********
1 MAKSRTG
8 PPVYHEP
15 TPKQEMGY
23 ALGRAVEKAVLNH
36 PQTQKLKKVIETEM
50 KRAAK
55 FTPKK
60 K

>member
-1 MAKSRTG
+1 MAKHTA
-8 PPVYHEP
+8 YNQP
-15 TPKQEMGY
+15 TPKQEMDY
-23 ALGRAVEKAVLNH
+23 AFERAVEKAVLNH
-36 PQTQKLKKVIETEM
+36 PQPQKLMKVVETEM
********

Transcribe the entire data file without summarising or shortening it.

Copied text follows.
1 MAKSRTG
8 PPVYHEP
15 TPKQEMGY
23 ALGRAVEKAVLNH
36 PQTQKLKKVIETEM
50 KRAAK
55 FTPKK
60 K

>member
-1 MAKSRTG
+1 MAKHTA
-8 PPVYHEP
+8 YNQP
-15 TPKQEMGY
+15 TPKQEMDY
-23 ALGRAVEKAVLNH
+23 AFERAVEKAVLNH
-36 PQTQKLKKVIETEM
+36 PQPQKLMKVVETEM